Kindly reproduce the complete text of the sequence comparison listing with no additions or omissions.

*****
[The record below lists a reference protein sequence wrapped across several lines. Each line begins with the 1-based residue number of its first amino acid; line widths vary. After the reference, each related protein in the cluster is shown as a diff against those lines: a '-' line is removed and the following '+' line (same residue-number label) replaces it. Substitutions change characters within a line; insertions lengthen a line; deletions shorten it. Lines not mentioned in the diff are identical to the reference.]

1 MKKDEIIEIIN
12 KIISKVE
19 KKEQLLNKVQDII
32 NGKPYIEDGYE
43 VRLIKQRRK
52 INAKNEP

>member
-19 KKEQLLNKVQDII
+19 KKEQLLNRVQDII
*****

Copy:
[The record below lists a reference protein sequence wrapped across several lines. Each line begins with the 1-based residue number of its first amino acid; line widths vary. After the reference, each related protein in the cluster is shown as a diff against those lines: a '-' line is removed and the following '+' line (same residue-number label) replaces it. Substitutions change characters within a line; insertions lengthen a line; deletions shorten it. Lines not mentioned in the diff are identical to the reference.]

1 MKKDEIIEIIN
12 KIISKVE
19 KKEQLLNKVQDII
32 NGKPYIEDGYE
43 VRLIKQRRK
52 INAKNEP

>member
-19 KKEQLLNKVQDII
+19 KKEQLLNRVQDII